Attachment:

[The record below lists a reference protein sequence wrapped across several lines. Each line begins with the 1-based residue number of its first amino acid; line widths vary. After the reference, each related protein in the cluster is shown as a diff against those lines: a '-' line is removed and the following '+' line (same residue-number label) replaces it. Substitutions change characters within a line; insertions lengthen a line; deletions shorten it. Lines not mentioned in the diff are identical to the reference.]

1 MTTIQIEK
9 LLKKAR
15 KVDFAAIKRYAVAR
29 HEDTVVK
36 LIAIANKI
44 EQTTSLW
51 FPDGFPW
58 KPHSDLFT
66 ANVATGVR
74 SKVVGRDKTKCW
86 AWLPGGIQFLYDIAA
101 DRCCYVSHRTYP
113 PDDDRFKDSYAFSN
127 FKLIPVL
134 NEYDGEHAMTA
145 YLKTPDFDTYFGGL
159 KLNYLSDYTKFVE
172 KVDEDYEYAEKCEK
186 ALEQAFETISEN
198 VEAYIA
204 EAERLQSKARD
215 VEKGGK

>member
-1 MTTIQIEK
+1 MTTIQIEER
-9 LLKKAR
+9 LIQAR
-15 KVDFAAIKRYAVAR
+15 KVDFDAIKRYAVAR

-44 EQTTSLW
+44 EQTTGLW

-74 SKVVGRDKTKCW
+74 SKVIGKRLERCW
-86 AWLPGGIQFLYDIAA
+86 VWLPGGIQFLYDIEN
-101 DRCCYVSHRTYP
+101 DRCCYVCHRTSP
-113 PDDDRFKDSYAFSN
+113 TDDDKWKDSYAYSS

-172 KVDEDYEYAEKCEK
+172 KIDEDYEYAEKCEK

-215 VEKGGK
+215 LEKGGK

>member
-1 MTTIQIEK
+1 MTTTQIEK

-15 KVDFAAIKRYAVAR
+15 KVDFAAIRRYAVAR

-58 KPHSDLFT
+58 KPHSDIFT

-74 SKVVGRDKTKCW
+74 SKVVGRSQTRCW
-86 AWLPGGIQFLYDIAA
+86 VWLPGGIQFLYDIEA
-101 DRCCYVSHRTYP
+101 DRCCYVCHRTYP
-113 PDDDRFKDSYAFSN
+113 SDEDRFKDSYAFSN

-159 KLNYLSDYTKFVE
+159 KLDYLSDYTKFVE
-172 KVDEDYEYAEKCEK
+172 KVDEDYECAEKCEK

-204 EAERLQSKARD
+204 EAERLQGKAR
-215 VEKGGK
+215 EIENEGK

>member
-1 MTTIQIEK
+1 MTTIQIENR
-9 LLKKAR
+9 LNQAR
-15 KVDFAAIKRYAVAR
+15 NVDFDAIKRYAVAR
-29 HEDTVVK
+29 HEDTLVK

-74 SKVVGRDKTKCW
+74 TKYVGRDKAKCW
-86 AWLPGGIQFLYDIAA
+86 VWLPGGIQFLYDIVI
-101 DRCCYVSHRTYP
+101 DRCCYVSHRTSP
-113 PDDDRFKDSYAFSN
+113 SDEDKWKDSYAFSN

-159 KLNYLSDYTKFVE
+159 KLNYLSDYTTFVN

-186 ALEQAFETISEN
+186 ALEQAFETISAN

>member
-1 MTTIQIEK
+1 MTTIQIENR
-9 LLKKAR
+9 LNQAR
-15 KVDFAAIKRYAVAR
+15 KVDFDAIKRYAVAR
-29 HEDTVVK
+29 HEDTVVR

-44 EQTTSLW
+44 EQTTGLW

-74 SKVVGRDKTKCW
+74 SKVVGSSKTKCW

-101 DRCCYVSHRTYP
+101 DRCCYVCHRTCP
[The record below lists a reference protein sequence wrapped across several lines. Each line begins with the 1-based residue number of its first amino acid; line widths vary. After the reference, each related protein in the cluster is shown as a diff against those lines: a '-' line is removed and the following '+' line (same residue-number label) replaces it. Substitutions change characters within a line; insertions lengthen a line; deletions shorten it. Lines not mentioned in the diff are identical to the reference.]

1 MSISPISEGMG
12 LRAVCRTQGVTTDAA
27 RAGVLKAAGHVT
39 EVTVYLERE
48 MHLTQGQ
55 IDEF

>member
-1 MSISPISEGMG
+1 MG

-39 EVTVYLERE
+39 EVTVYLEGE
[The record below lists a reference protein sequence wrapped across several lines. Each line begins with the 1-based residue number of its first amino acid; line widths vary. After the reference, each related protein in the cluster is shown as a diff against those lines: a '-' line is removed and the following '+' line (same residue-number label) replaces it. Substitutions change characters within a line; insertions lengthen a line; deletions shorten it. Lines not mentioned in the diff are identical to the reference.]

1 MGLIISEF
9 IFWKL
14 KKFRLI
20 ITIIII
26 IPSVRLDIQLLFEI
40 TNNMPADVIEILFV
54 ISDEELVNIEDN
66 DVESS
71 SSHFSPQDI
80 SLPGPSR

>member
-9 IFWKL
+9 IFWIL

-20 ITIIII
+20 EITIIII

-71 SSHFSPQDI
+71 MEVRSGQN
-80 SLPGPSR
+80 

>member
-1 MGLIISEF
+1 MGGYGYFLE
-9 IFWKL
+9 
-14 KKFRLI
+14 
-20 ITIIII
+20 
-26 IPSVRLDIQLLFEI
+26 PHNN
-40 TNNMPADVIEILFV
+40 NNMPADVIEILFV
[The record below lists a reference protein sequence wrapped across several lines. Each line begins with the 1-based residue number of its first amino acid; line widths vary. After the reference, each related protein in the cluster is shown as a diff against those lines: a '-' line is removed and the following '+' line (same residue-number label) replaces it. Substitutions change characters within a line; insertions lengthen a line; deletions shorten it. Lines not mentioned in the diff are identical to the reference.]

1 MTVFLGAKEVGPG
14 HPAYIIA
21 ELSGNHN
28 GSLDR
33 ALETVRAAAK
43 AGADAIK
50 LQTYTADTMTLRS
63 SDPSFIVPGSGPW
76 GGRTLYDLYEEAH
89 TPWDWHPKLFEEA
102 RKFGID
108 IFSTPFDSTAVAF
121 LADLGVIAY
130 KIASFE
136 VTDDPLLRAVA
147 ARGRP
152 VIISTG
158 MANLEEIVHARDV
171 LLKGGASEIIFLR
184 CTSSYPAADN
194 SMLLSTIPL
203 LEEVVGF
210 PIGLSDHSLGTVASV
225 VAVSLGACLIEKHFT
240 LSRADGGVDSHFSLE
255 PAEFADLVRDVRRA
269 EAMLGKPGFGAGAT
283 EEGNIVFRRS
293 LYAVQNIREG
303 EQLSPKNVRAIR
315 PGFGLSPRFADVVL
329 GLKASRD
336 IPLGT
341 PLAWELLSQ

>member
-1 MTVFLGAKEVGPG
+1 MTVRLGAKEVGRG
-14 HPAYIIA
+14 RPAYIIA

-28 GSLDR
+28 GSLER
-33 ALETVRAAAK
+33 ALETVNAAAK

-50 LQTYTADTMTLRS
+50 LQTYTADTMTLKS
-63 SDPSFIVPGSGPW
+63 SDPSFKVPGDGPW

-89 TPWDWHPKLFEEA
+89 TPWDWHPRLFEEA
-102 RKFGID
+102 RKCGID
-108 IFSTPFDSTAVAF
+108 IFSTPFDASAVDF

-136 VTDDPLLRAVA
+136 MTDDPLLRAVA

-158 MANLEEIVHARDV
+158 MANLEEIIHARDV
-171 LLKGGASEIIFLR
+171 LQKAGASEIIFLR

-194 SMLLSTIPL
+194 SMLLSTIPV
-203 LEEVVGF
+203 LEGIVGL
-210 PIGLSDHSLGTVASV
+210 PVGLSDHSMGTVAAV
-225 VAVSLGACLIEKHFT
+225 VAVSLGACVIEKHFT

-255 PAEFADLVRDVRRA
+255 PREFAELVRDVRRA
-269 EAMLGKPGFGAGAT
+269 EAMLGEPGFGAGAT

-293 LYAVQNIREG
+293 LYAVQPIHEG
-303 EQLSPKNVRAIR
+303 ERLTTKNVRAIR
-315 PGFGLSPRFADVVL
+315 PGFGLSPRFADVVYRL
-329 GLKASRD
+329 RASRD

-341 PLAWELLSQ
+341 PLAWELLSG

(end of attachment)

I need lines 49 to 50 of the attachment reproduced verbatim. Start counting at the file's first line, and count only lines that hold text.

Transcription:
+15 KVDFAAIRRYAVAR

-58 KPHSDLFT